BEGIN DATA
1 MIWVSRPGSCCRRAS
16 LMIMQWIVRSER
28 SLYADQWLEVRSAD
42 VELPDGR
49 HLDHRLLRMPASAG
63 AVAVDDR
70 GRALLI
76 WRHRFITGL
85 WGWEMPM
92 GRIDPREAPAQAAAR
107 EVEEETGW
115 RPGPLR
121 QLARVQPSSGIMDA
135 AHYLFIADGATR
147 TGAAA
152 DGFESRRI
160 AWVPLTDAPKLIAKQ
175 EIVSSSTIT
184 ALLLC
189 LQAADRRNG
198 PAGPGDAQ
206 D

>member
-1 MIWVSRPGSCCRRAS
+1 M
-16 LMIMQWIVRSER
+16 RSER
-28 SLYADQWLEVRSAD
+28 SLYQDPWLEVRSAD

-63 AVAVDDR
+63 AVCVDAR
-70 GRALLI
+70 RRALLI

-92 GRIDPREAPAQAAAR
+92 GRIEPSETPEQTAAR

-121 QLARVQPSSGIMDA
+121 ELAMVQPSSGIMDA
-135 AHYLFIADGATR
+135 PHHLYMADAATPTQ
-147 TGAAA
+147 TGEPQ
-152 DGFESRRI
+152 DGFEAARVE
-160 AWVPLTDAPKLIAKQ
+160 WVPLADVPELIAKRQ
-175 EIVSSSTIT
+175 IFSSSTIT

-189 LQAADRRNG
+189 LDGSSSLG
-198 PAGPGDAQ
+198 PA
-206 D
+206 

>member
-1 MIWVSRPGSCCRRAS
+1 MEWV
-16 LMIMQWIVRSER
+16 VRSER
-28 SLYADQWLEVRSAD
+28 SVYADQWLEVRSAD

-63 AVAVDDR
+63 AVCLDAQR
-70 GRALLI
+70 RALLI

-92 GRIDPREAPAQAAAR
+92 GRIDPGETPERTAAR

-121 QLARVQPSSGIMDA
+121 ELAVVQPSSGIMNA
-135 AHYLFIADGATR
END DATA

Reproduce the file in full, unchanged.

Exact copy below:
1 MIWVSRPGSCCRRAS
16 LMIMQWIVRSER
28 SLYADQWLEVRSAD
42 VELPDGR
49 HLDHRLLRMPASAG
63 AVAVDDR
70 GRALLI
76 WRHRFITGL
85 WGWEMPM
92 GRIDPREAPAQAAAR
107 EVEEETGW
115 RPGPLR
121 QLARVQPSSGIMDA
135 AHYLFIADGATR
147 TGAAA
152 DGFESRRI
160 AWVPLTDAPKLIAKQ
175 EIVSSSTIT
184 ALLLC
189 LQAADRRNG
198 PAGPGDAQ
206 D

>member
-1 MIWVSRPGSCCRRAS
+1 M
-16 LMIMQWIVRSER
+16 RSER
-28 SLYADQWLEVRSAD
+28 SLYQDPWLEVRSAD

-63 AVAVDDR
+63 AVCVDAR
-70 GRALLI
+70 RRALLI

-92 GRIDPREAPAQAAAR
+92 GRIEPSETPEQTAAR

-121 QLARVQPSSGIMDA
+121 ELAMVQPSSGIMDA
-135 AHYLFIADGATR
+135 PHHLYMADAATPTQ
-147 TGAAA
+147 TGEPQ
-152 DGFESRRI
+152 DGFEAARVE
-160 AWVPLTDAPKLIAKQ
+160 WVPLADVPELIAKRQ
-175 EIVSSSTIT
+175 IFSSSTIT

-189 LQAADRRNG
+189 LDGSSSLG
-198 PAGPGDAQ
+198 PA
-206 D
+206 

>member
-1 MIWVSRPGSCCRRAS
+1 MEWV
-16 LMIMQWIVRSER
+16 VRSER
-28 SLYADQWLEVRSAD
+28 SVYADQWLEVRSAD

-63 AVAVDDR
+63 AVCLDAQR
-70 GRALLI
+70 RALLI

-92 GRIDPREAPAQAAAR
+92 GRIDPGETPERTAAR

-121 QLARVQPSSGIMDA
+121 ELAVVQPSSGIMNA
-135 AHYLFIADGATR